- Department of Forest Genetics and Plant Physiology, Swedish University of Agricultural Sciences
Rigal, Adeline; Doyle, Siamsa M.; Ritter, Andres; Raggi, Sara; Vain, Thomas; O'Brien, Jose Antonio; Goossens, Alain; Pauwels, Laurens; Robert, Stephanie
The plant hormone auxin, a master coordinator of development, regulates hypocotyl elongation during seedling growth. We previously identified the synthetic molecule RubNeddin 1 (RN1), which induces degradation of the AUXIN/INDOLE-3-ACETIC ACID (AUX/IAA) transcriptional repressors INDOLE-3-ACETIC ACID-INDUCIBLE3 (IAA3) and IAA7 in planta and strongly promotes hypocotyl elongation. In the present study, we show that despite the structural similarity of RN1 to the synthetic auxin 2,4-dichlorophenoxyacetic-acid (2,4-D), direct treatments with these compounds in Arabidopsis (Arabidopsis thaliana) result in distinct effects, possibly due to enhanced uptake of RN1 and low-level, chronic release of 2,4-D from RN1 in planta. We confirm RN1-induced hypocotyl elongation occurs via specific TRANSPORT INHIBITOR RESISTANT1 (TIR1)/AUXIN SIGNALING F-BOX (AFB) receptor-mediated auxin signaling involving TIR1, AFB2, and AFB5. Using a transcriptome profiling strategy and candidate gene approach, we identify the genes ZINC FINGER OF ARABIDOPSIS THALIANA10 (ZAT10), ARABIDOPSIS TOXICOS EN LEVADURA31 (ATL31), and WRKY DNA-BINDING PROTEIN33 (WRKY33) as being rapidly upregulated by RN1, despite being downregulated by 2,4-D treatment. RN1-induced expression of these genes also occurs via TIR1/AFB-mediated auxin signaling. Our results suggest both hypocotyl elongation and transcription of these genes are induced by RN1 via the promoted degradation of the AUX/IAA transcriptional repressor IAA7. Moreover, these three genes, which are known to be stress-related, act in an inter-dependent transcriptional regulatory network controlling hypocotyl elongation. Together, our results suggest ZAT10, ATL31, and WRKY33 take part in a common gene network regulating hypocotyl elongation in Arabidopsis downstream of a selective auxin perception module likely involving TIR1, AFB2, and AFB5 and inducing the degradation of IAA7.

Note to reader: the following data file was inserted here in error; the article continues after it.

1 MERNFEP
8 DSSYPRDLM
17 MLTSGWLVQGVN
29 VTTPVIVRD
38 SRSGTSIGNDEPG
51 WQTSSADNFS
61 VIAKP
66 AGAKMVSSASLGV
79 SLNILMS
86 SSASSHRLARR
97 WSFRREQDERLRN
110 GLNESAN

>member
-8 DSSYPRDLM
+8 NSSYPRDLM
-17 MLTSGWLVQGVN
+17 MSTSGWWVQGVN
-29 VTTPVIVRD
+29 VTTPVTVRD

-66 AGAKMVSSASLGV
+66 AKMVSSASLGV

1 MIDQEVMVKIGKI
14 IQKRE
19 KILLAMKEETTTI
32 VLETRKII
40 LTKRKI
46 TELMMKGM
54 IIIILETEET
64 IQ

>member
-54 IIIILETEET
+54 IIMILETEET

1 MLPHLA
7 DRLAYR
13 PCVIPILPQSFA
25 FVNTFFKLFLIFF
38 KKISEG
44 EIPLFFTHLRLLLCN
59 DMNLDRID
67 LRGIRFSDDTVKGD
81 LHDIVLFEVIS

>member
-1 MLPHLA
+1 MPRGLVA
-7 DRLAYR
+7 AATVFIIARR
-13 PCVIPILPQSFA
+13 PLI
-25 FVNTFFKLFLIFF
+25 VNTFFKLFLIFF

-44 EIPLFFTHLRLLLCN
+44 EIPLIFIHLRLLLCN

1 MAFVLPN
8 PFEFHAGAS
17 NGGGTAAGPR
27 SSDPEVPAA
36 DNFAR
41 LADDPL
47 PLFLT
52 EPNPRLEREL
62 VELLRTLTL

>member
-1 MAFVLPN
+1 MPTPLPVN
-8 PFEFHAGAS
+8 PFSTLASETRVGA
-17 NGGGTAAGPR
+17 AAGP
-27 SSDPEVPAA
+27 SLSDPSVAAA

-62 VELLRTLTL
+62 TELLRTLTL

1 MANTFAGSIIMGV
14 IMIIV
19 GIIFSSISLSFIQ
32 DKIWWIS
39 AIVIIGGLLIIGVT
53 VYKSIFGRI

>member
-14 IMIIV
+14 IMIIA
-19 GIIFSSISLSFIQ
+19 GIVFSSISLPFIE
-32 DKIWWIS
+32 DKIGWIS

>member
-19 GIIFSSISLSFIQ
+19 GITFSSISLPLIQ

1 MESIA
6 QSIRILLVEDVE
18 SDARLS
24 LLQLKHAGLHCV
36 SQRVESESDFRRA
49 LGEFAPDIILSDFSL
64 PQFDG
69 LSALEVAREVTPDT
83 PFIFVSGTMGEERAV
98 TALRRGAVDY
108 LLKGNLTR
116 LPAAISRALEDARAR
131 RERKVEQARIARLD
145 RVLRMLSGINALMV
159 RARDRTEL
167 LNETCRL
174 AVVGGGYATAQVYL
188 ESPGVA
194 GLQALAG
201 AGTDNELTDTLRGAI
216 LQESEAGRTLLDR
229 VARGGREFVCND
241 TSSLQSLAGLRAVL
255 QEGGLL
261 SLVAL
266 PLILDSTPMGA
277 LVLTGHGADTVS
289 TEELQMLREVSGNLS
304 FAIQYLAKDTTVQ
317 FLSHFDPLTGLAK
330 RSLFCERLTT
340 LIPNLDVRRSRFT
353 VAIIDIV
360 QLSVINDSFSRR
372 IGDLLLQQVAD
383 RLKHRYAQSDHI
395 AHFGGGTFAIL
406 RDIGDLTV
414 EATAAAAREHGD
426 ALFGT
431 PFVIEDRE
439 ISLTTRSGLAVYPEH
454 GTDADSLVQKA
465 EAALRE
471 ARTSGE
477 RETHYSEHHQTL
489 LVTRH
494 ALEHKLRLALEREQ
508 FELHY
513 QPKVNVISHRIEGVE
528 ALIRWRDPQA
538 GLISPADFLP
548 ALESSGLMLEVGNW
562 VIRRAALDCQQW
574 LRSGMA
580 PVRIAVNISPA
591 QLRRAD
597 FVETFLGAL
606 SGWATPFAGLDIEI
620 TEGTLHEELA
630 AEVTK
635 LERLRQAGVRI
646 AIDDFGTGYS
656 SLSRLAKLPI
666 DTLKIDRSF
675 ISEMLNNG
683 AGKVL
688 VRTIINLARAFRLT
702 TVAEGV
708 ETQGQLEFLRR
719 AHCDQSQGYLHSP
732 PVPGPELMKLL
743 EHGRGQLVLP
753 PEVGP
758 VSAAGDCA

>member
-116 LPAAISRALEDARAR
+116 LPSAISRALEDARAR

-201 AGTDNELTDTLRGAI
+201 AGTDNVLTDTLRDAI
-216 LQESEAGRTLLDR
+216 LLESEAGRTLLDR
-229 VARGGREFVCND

2021, Volume: 187, number: 1, pages: 430-445
Publisher: OXFORD UNIV PRESS INC